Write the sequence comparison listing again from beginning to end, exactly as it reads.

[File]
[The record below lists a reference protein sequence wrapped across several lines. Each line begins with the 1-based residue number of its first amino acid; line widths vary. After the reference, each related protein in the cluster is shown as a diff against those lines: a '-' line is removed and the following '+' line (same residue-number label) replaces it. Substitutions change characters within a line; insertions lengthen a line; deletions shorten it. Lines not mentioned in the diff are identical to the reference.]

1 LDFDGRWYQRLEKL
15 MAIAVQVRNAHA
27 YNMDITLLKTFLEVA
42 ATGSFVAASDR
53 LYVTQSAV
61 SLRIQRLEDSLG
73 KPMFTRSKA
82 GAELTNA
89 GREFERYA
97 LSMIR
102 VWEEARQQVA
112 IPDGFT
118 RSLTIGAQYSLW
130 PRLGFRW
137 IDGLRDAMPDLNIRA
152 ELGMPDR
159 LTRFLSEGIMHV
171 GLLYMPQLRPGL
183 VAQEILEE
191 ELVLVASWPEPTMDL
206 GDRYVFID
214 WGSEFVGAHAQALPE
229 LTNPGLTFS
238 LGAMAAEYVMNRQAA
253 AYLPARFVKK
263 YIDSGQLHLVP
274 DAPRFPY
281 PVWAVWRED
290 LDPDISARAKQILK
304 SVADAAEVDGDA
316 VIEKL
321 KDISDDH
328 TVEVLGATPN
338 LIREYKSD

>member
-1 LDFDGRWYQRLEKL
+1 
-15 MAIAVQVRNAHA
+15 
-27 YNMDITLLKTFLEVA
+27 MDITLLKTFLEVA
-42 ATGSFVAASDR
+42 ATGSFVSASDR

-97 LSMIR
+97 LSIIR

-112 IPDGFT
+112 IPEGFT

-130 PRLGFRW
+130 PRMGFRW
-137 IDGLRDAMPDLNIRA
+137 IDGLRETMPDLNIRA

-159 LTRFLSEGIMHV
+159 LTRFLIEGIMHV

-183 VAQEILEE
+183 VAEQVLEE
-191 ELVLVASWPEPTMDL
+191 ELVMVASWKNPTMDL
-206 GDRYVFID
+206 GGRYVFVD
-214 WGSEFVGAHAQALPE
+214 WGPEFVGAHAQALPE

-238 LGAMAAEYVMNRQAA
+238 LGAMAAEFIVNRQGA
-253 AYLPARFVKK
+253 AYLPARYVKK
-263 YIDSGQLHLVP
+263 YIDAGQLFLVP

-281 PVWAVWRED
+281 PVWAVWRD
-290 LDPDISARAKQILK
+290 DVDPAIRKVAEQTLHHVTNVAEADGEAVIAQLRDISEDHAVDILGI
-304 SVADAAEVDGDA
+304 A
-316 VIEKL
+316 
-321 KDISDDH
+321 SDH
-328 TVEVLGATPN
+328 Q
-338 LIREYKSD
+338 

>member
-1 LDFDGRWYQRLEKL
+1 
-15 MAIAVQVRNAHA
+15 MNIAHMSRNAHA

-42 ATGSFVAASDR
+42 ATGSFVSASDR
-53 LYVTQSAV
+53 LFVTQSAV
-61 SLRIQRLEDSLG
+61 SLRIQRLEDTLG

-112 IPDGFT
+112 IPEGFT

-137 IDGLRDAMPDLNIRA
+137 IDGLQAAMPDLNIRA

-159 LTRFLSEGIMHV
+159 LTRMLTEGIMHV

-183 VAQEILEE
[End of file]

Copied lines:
[The record below lists a reference protein sequence wrapped across several lines. Each line begins with the 1-based residue number of its first amino acid; line widths vary. After the reference, each related protein in the cluster is shown as a diff against those lines: a '-' line is removed and the following '+' line (same residue-number label) replaces it. Substitutions change characters within a line; insertions lengthen a line; deletions shorten it. Lines not mentioned in the diff are identical to the reference.]

1 LDFDGRWYQRLEKL
15 MAIAVQVRNAHA
27 YNMDITLLKTFLEVA
42 ATGSFVAASDR
53 LYVTQSAV
61 SLRIQRLEDSLG
73 KPMFTRSKA
82 GAELTNA
89 GREFERYA
97 LSMIR
102 VWEEARQQVA
112 IPDGFT
118 RSLTIGAQYSLW
130 PRLGFRW
137 IDGLRDAMPDLNIRA
152 ELGMPDR
159 LTRFLSEGIMHV
171 GLLYMPQLRPGL
183 VAQEILEE
191 ELVLVASWPEPTMDL
206 GDRYVFID
214 WGSEFVGAHAQALPE
229 LTNPGLTFS
238 LGAMAAEYVMNRQAA
253 AYLPARFVKK
263 YIDSGQLHLVP
274 DAPRFPY
281 PVWAVWRED
290 LDPDISARAKQILK
304 SVADAAEVDGDA
316 VIEKL
321 KDISDDH
328 TVEVLGATPN
338 LIREYKSD

>member
-1 LDFDGRWYQRLEKL
+1 
-15 MAIAVQVRNAHA
+15 
-27 YNMDITLLKTFLEVA
+27 MDITLLKTFLEVA
-42 ATGSFVAASDR
+42 ATGSFVSASDR

-97 LSMIR
+97 LSIIR

-112 IPDGFT
+112 IPEGFT

-130 PRLGFRW
+130 PRMGFRW
-137 IDGLRDAMPDLNIRA
+137 IDGLRETMPDLNIRA

-159 LTRFLSEGIMHV
+159 LTRFLIEGIMHV

-183 VAQEILEE
+183 VAEQVLEE
-191 ELVLVASWPEPTMDL
+191 ELVMVASWKNPTMDL
-206 GDRYVFID
+206 GGRYVFVD
-214 WGSEFVGAHAQALPE
+214 WGPEFVGAHAQALPE

-238 LGAMAAEYVMNRQAA
+238 LGAMAAEFIVNRQGA
-253 AYLPARFVKK
+253 AYLPARYVKK
-263 YIDSGQLHLVP
+263 YIDAGQLFLVP

-281 PVWAVWRED
+281 PVWAVWRD
-290 LDPDISARAKQILK
+290 DVDPAIRKVAEQTLHHVTNVAEADGEAVIAQLRDISEDHAVDILGI
-304 SVADAAEVDGDA
+304 A
-316 VIEKL
+316 
-321 KDISDDH
+321 SDH
-328 TVEVLGATPN
+328 Q
-338 LIREYKSD
+338 

>member
-1 LDFDGRWYQRLEKL
+1 
-15 MAIAVQVRNAHA
+15 MNIAHMSRNAHA

-42 ATGSFVAASDR
+42 ATGSFVSASDR
-53 LYVTQSAV
+53 LFVTQSAV
-61 SLRIQRLEDSLG
+61 SLRIQRLEDTLG

-112 IPDGFT
+112 IPEGFT

-137 IDGLRDAMPDLNIRA
+137 IDGLQAAMPDLNIRA

-159 LTRFLSEGIMHV
+159 LTRMLTEGIMHV

-183 VAQEILEE